30 days of beautiful: righteous rage

Slide1I recently saw this quote and thought it provided a nice addition to my earlier post on being an ally. I guess all I want in life is to be surrounded by people who dare to be outraged by injustice. What does it mean to be outraged by injustice?

It means that rape jokes turn your stomach even though you’ve never been raped. It means you get frustrated at ignorant comments about people’s race or ethnicity. It means you learn the right way to ask about it. It means you are pissed about racism, sexism, heterosexism, gender-ism, able-ism, and every other ism in all their many different shapes and manifestations.

You believe intergenerational trauma is a real thing (also related: post-traumatic slave syndrome); you believe in emotional justice. You might argue people on their inherent beliefs, if you are the confrontational type. You do not make assumptions about a person’s experiences or history anymore; you understand that these isms are real and just because you haven’t experienced them doesn’t mean they don’t exist. You understand why members of oppressed groups are pissed and tired about these issues and having to teach people like you over and over again that they are real. 

It means you know that when a person laughs or chuckles at a joke about a factor of their identity they cannot change—such as their race, looks, ethnicity, gender, gender expression—that the laughter is usually from a place of discomfort or pain, especially if the person making the comment is a member of the dominant group (men, white people, straight people). Women jokes. Black jokes. Eskimo jokes. Jew jokes. Gay jokes. You know that such comments and jokes are not actually funny and when people laugh, they’ve either internalized oppression or they are pushing words around inside themselves, maybe even pushing rage around, and all they can do in the meantime is chuckle because the person making the comment wants them to laugh. They want them to laugh as if it means nothing to them, as if it doesn’t degrade or stereotype who they are.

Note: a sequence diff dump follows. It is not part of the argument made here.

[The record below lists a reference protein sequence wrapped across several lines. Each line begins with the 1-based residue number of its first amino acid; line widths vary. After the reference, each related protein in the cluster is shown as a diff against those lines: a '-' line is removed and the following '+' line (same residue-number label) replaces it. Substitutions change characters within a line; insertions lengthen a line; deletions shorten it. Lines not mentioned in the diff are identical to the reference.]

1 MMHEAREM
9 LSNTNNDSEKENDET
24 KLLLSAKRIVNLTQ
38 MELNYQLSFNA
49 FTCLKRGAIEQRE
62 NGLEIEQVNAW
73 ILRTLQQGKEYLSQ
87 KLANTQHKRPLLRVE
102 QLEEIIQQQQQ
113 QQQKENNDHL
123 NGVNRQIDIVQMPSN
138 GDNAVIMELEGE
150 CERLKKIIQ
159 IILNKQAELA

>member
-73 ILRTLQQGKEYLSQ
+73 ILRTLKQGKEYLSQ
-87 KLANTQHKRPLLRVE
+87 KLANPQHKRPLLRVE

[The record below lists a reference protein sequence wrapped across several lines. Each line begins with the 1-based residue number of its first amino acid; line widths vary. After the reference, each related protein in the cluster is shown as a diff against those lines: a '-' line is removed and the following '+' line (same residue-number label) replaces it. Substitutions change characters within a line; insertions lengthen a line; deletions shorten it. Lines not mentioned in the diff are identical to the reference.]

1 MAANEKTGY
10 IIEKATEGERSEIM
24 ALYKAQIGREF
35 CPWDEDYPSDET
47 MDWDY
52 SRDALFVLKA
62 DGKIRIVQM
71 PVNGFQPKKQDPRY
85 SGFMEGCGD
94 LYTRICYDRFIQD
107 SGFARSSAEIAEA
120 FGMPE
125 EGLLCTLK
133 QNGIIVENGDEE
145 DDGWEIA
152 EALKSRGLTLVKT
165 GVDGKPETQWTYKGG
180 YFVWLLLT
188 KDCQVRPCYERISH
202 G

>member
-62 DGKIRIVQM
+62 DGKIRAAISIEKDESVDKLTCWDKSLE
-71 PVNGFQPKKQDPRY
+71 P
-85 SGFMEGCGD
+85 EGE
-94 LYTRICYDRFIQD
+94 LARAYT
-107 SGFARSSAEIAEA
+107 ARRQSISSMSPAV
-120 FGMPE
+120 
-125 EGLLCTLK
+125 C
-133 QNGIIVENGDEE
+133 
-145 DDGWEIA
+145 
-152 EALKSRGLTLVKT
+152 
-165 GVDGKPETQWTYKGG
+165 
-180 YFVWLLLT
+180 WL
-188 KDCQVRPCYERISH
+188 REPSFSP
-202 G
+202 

If you are outraged against injustice, you need continually to get educated about what is happening to human rights in the world. You do not just read the news but you interpret the news based on who wrote it (dominant group? oppressed? what is it saying about the parties involved?) and you seek out alternative news sources and stories. You support the latest couples fighting for adoption rights, the women (and men) fighting for reproductive rights, you even embrace frustrated satire about violence and oppression… you don’t stop harboring the anger the same way those affected never stop experiencing pain and discrimination.

You stop believing yourself entitled to what you have. You question more if your accomplishments got you where you are or if your race and class set you up to be where you are. You understand that if things were different, you might have ended up fighting the system instead of benefitting from it. You ask the question more about why there are marginalized groups of people who never achieve what you have and you fight to understand and combat the barriers. Instead of building those barriers higher so that you feel more secure, you go for insecurity and discomfort. 

You stop telling stupid jokes.
You start watching more documentaries.
You feel ashamed you did not see your own privilege earlier but you will do everything you can to stop being a blind beneficiary.

That is outrage.

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